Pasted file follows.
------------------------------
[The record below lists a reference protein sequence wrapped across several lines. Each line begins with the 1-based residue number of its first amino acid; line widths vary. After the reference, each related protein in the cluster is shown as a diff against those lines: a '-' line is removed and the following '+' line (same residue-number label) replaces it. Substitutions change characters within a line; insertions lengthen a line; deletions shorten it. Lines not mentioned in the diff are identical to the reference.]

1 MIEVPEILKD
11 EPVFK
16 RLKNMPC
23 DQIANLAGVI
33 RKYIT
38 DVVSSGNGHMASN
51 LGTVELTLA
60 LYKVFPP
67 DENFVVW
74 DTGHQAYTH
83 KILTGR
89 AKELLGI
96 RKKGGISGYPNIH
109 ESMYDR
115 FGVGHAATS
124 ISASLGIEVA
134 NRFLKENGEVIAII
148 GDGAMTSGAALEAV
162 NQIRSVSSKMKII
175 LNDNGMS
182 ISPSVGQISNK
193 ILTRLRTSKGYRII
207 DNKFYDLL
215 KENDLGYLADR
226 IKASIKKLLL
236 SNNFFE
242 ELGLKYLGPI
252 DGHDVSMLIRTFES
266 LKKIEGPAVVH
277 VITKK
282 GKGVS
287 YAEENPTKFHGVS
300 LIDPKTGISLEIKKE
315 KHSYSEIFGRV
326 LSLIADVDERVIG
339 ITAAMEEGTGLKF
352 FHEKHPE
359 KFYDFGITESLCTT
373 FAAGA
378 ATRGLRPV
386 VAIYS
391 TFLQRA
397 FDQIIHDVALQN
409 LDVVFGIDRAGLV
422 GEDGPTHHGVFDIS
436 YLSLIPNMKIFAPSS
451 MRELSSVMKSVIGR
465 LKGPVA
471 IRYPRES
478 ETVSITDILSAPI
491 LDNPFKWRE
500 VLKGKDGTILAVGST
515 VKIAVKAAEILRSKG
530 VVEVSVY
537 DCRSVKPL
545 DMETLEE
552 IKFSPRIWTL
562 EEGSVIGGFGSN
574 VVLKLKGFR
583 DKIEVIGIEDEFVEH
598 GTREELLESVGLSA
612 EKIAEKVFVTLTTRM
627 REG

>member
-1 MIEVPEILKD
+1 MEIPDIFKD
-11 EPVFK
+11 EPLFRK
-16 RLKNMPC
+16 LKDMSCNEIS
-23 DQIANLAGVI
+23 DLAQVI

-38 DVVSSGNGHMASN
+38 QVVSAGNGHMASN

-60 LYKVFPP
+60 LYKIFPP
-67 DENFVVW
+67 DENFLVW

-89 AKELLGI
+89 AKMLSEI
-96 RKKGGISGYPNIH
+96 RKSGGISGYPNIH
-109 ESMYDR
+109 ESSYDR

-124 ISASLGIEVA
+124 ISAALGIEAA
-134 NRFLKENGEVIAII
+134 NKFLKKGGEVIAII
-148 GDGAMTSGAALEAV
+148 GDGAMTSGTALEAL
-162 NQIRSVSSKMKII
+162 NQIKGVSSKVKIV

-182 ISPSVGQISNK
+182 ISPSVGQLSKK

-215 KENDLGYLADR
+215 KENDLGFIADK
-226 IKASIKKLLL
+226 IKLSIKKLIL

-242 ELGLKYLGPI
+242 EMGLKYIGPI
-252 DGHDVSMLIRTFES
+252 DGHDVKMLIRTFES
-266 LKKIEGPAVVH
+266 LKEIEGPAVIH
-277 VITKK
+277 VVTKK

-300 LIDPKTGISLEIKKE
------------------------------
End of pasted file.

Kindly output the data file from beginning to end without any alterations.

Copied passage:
[The record below lists a reference protein sequence wrapped across several lines. Each line begins with the 1-based residue number of its first amino acid; line widths vary. After the reference, each related protein in the cluster is shown as a diff against those lines: a '-' line is removed and the following '+' line (same residue-number label) replaces it. Substitutions change characters within a line; insertions lengthen a line; deletions shorten it. Lines not mentioned in the diff are identical to the reference.]

1 MIEVPEILKD
11 EPVFK
16 RLKNMPC
23 DQIANLAGVI
33 RKYIT
38 DVVSSGNGHMASN
51 LGTVELTLA
60 LYKVFPP
67 DENFVVW
74 DTGHQAYTH
83 KILTGR
89 AKELLGI
96 RKKGGISGYPNIH
109 ESMYDR
115 FGVGHAATS
124 ISASLGIEVA
134 NRFLKENGEVIAII
148 GDGAMTSGAALEAV
162 NQIRSVSSKMKII
175 LNDNGMS
182 ISPSVGQISNK
193 ILTRLRTSKGYRII
207 DNKFYDLL
215 KENDLGYLADR
226 IKASIKKLLL
236 SNNFFE
242 ELGLKYLGPI
252 DGHDVSMLIRTFES
266 LKKIEGPAVVH
277 VITKK
282 GKGVS
287 YAEENPTKFHGVS
300 LIDPKTGISLEIKKE
315 KHSYSEIFGRV
326 LSLIADVDERVIG
339 ITAAMEEGTGLKF
352 FHEKHPE
359 KFYDFGITESLCTT
373 FAAGA
378 ATRGLRPV
386 VAIYS
391 TFLQRA
397 FDQIIHDVALQN
409 LDVVFGIDRAGLV
422 GEDGPTHHGVFDIS
436 YLSLIPNMKIFAPSS
451 MRELSSVMKSVIGR
465 LKGPVA
471 IRYPRES
478 ETVSITDILSAPI
491 LDNPFKWRE
500 VLKGKDGTILAVGST
515 VKIAVKAAEILRSKG
530 VVEVSVY
537 DCRSVKPL
545 DMETLEE
552 IKFSPRIWTL
562 EEGSVIGGFGSN
574 VVLKLKGFR
583 DKIEVIGIEDEFVEH
598 GTREELLESVGLSA
612 EKIAEKVFVTLTTRM
627 REG

>member
-1 MIEVPEILKD
+1 MEIPDIFKD
-11 EPVFK
+11 EPLFRK
-16 RLKNMPC
+16 LKDMSCNEIS
-23 DQIANLAGVI
+23 DLAQVI

-38 DVVSSGNGHMASN
+38 QVVSAGNGHMASN

-60 LYKVFPP
+60 LYKIFPP
-67 DENFVVW
+67 DENFLVW

-89 AKELLGI
+89 AKMLSEI
-96 RKKGGISGYPNIH
+96 RKSGGISGYPNIH
-109 ESMYDR
+109 ESSYDR

-124 ISASLGIEVA
+124 ISAALGIEAA
-134 NRFLKENGEVIAII
+134 NKFLKKGGEVIAII
-148 GDGAMTSGAALEAV
+148 GDGAMTSGTALEAL
-162 NQIRSVSSKMKII
+162 NQIKGVSSKVKIV

-182 ISPSVGQISNK
+182 ISPSVGQLSKK

-215 KENDLGYLADR
+215 KENDLGFIADK
-226 IKASIKKLLL
+226 IKLSIKKLIL

-242 ELGLKYLGPI
+242 EMGLKYIGPI
-252 DGHDVSMLIRTFES
+252 DGHDVKMLIRTFES
-266 LKKIEGPAVVH
+266 LKEIEGPAVIH
-277 VITKK
+277 VVTKK

-300 LIDPKTGISLEIKKE